An audit for an employee benefit plan, specifically a 401k plan, consists of many different tests and inquiries being performed. One schedule however, is always needed for the audit: a contribution remittance schedule.
You might be wondering, “What exactly is a contribution schedule and why is it important enough to discuss in a standalone blog post?” Put simply, the contribution schedule is a document that reconciles contribution data between the payroll system(s) and the trust statement (which is prepared by your trustee/record keeper). The contribution schedule is used as a foundational part of an audit for a couple reasons.
First, it helps the audit team determine that contributions were remitted to your trustee in a timely manner. If you don’t already know how important this is, it’s worth noting that timeliness is very important. Especially to the Department of Labor. After all, the reason you’re required to get an audit of your EBP is to protect the interests of your employees and to ensure that your plan is holding true on its commitments to employees.
Second, it helps the audit team reconcile contributions by type. It is also important to make sure employee and employer contributions that were deducted from payroll are the same amounts that were remitted to the trustee.
In some circumstances, amounts on the payroll reports will not align with the amounts on the trust statement during a plan year. This can be confusing; however, some variances are normal and to be expected. A few common variances are listed below:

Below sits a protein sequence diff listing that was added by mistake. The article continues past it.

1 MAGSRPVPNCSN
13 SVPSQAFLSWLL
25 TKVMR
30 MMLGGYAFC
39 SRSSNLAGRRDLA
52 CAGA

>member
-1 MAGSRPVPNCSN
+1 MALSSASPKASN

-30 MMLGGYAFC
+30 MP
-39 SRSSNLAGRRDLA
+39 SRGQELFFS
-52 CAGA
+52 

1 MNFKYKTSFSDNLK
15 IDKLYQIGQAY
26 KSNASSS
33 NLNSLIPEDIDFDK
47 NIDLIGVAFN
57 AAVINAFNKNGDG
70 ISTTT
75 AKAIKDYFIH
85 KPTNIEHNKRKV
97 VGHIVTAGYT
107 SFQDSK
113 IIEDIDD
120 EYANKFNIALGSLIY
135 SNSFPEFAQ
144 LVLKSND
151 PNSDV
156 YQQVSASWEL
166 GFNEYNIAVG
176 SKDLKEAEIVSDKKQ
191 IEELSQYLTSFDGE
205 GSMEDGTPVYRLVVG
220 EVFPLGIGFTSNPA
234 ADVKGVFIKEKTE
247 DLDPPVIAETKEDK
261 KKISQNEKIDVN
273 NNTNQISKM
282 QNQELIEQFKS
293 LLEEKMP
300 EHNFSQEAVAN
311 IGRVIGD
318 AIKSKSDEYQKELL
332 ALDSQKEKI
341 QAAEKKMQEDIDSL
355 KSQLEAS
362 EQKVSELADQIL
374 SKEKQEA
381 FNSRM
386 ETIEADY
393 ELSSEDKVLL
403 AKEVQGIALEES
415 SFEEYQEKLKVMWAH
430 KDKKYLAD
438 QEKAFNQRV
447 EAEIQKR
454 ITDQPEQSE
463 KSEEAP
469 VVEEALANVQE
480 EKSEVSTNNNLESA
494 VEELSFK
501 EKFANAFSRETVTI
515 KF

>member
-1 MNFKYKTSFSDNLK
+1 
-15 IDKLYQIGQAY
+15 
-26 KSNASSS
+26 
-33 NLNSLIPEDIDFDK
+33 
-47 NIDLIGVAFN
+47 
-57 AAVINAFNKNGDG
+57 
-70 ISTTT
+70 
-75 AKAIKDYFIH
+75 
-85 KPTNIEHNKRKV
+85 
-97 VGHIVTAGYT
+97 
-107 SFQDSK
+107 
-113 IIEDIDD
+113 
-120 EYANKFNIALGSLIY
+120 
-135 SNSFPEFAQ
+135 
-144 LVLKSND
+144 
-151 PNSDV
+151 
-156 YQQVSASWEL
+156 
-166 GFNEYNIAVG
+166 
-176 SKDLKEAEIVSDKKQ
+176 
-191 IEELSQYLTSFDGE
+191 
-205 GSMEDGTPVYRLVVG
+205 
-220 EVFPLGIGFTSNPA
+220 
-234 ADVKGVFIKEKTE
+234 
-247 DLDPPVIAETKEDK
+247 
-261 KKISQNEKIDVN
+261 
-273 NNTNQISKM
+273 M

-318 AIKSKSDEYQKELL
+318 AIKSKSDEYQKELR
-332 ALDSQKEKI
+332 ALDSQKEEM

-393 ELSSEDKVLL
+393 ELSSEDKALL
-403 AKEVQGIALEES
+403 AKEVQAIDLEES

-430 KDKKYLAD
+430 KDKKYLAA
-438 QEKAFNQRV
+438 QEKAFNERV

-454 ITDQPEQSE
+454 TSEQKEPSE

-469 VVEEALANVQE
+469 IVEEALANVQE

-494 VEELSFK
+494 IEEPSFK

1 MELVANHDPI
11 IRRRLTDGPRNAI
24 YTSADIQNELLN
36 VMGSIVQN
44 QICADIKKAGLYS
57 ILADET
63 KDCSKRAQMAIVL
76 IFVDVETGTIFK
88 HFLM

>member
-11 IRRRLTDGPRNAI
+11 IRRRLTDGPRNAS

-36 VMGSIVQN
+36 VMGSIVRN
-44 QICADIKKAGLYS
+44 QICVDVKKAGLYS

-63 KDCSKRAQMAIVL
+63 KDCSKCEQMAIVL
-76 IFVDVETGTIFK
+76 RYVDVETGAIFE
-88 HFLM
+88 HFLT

- Receivables – If a payroll is processed on December 30 of a plan year, but not remitted to the plan until early January a difference will arise. When this happens, payroll indicates a higher amount of contributions than does the trust report. This is common and does not indicate inaccuracy. The contribution schedule makes this variance easy to identify.
- Forfeiture use – In plans with vesting provisions, forfeitures will occur when employees leave. Forfeitures are typically used to reduce plan administrative expenses or offset employer contributions into the pan. When forfeitures are used to offset employer contributions the amount of employer contributions remitted on the payroll report will be less than the amount shown as employer contributions on the trust report. The difference should agree to the amount of forfeitures utilized to fund the match.
- Out-of-payroll loan payments – employees can typically make loan payments on an outstanding 401k loan directly through the trustee’s website. This will cause a difference between loan payments made through payroll, and total loan payments received by the TPA.
While the above differences do not indicate errors, if the contribution schedule is not prepared properly, these typical differences can appear to be significant issues. If done properly, the contribution schedule will clearly identify any differences and should always reconcile the payroll to trust statement.
Lastly it is encouraged to be proactive in completing the contribution schedule. With a little bit of proactivity in preparing contribution schedules throughout the plan year (as opposed to 6-9 months after the plan year ends), your audit team will have more confidence in your stewardship of the plan. Further, tedious (and often billable) additional services performed by your audit team can be eliminated, enabling you to confidently cruise through your EBP audit!